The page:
Coaching a youth sports team is a tough task as it is, but it gets much, much harder when the families of the players are dying in a civil war. Tane Spasev, coordinator of the Syrian Basketball Federation’s Youth Basketball Program, learned as much last year. The Macedonian came to Syria just as the protests erupted in March 2011. Tane carried on coaching through the fighting and brought a team of teenage boys to a tournament in Amman, Jordan, in September. I contacted him (he’s back in Macedonia) to ask about what his guys went through.
VICE: Did you worry about the political situation before violence spread throughout the country?
Tane Spasev: When I arrived in June of 2011, the situation in Damascus was no less safe and normal than any other big city in the world. The restaurants were full, shops were working, people were enjoying their everyday lives. The “situation” in Homs, Hama, Daraa, and places like that was distant from us and only on TV. All that changed in December and January when two suicide bombs went off in Damascus. Things were never the same after that.
THE LESS CRAPPY REFERREES ARE BACK
On a beautiful fall weekend where the multicolored leaves were fluttering off the trees and it was just cold enough that everyone in the neighborhood kept their smelly babies indoors, I got a phone call. “Snakes!”—that’s my nickname—“We have to go to that place with all the babes and cheap cool food and then to the store with the secret deposit of deadstock 1940s sweatshirts, the ones with the four-inch cuffs that you’ve been faxing me about.” I really wanted to go and experience all those things, but I couldn’t because sports. A few hours later I got a call about the art zine fair in Long Island City, which I had to skip for sports, too. I really wanted to see those zines, but part of being an adult is not going to zine fairs. If you didn’t skip anything, that’s fine. I didn’t need to eat that pizza made by a 95-year-old guy who’s retiring tomorrow anyways, I really was happy watching that Alabama game and telling you about it.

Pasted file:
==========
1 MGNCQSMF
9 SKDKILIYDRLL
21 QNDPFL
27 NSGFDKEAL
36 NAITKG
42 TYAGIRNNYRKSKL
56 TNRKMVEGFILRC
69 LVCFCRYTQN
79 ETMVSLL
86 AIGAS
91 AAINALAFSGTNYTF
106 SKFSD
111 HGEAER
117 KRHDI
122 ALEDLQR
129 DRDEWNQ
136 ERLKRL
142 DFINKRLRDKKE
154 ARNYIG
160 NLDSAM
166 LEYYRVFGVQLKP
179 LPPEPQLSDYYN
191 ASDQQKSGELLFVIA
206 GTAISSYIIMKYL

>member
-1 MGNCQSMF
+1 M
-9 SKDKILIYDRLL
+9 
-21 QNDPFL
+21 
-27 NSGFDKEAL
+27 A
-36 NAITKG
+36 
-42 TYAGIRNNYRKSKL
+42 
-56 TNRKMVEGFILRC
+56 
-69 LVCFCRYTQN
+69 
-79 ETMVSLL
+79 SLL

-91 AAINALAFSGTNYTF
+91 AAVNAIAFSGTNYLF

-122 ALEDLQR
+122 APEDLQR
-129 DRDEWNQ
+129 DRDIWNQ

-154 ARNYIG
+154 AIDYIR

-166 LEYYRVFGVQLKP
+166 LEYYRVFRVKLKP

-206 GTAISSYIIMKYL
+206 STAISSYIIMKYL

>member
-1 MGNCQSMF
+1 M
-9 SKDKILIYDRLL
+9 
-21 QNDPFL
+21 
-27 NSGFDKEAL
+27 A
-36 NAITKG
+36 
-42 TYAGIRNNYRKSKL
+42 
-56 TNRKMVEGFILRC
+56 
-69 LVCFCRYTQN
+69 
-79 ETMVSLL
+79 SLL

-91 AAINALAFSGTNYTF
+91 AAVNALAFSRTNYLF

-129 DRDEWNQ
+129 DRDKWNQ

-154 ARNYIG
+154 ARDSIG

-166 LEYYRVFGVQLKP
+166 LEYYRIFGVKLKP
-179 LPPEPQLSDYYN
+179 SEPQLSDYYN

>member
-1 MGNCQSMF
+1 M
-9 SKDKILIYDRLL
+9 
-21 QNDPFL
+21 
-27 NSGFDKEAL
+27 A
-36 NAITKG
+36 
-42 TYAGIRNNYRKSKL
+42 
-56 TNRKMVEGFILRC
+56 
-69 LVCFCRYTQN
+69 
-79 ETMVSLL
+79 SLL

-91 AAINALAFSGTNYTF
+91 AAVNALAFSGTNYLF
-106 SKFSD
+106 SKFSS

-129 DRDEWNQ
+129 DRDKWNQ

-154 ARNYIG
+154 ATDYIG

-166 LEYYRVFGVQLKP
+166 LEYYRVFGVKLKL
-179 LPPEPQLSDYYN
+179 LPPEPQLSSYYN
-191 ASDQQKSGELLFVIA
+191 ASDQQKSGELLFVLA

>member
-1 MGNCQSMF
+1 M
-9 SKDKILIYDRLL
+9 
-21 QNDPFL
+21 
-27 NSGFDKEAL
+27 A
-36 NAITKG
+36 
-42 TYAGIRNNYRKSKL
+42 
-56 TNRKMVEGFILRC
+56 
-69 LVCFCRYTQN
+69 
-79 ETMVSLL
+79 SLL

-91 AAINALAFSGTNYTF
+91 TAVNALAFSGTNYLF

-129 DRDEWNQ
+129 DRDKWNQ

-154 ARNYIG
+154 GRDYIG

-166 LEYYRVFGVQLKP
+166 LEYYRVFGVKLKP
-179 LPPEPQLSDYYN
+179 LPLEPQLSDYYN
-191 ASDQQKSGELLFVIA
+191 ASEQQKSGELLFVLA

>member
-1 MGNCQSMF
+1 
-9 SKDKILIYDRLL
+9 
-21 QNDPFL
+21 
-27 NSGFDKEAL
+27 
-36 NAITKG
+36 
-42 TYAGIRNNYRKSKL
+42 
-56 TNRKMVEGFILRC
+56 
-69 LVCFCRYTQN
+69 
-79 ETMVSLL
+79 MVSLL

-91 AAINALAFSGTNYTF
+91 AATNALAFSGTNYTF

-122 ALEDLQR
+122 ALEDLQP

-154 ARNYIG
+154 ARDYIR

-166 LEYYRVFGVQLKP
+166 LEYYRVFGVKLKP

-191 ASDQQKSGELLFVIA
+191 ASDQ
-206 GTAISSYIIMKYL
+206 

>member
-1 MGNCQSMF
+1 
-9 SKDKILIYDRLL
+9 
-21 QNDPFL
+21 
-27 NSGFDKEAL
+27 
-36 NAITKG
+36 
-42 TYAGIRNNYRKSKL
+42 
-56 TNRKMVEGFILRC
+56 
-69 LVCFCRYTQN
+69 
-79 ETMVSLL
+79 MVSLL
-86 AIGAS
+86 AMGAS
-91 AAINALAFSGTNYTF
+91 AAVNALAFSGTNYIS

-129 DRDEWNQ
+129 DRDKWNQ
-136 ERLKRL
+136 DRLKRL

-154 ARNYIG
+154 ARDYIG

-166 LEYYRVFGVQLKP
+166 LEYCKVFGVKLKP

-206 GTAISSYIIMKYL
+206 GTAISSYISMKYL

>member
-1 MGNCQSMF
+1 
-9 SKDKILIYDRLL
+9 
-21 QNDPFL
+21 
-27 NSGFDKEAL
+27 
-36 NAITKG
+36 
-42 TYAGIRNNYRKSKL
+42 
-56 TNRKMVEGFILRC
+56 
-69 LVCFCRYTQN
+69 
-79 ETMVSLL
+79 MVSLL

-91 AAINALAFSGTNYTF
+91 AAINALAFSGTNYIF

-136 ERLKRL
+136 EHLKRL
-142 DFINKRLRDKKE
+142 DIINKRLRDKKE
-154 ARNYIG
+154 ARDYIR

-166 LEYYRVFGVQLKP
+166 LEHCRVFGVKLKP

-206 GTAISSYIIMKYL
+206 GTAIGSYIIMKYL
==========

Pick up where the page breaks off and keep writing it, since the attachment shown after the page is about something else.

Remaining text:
- The real refs are back, duh, and kind of blew it Sunday, so things are back to normal. Since you know the refs are back, you know it’s because the replacement guys made a fuck-up for the ages on Monday and gave Seattle the win. I won’t mention that the president got involved and the Reagan-boner guy from Wisconsin sided with the unions because he loves his team so much. It was one of those insane sports items that crosses over into regular news, so, like I said, I won’t discuss it. But on the off-chance you didn’t read this column, by the LA Times’ Michael Hiltzik, on the subject, you should, because it’s pretty much all there.
- The Saints, who won the Super Bowl last year, are 0-4 after missing a last-minute field goal in Green Bay, and I’m told they’re not going to play the rest of the season out of pride. Of course, they didn’t actually win the Super Bowl last year, but it feels like they did, doesn’t it?
- It’s only September (as I write this), so it’s a little premature to say that the season is over for the Jets, who have an injury-depleted defense and not one competent player on offense. Wait, no, it’s midnight……. Now. The Jets’ season is over. Thanks for reading.
- Michael Vick just shut the press conference game down.
- I had this whole thing written about how going into Sunday night, no AL team has clinched a playoff spot, but then the Rangers beat the Angels and somehow clinched spots for themselves, the Orioles, and the Yankees. Still, not knowing what the playoffs will look like until the fourth-to-last day of the regular season feels like some sort of record. I’d look it up, but you probably don’t care. There are postseason implications in pretty much every series these next few days, which is awesome, but it’s also the last week with 15 games a night, which is a bummer.
Every team has a mascot. In high school, our mascot was a wolverine, and every Friday one unlucky cheerleader would hop in a costume that resembled a giant furry wolf and sweat for four hours. I remember my friend Abby ended up wearing it a fair bit. Abby has more in common with Jay-Z than she ever thought she would. Jay-Z is also a mascot, in a way, but his team is basically one really scary Russian dude, and instead of wearing an uncomfortable furry outfit he has to go in front of the New York sports media, which is much, much worse.
In August, The New York Times reported that Jay-Z owned approximately one 50th of 1 percent of the newly-relocated Brooklyn Nets. That’s more of an NBA team than you or I own, but it just barely qualifies him as an “owner.” To put it into perspective, Jay invested a million dollars in the team in 2003, which is a little more than what the Nets will be paying CJ Watson—who is good at Twitter but not that great at basketball—to sit on their bench this season. Owning a sports franchise puts you firmly in the oligarch club, but Jay’s gotten a seat at the club with only a token investment.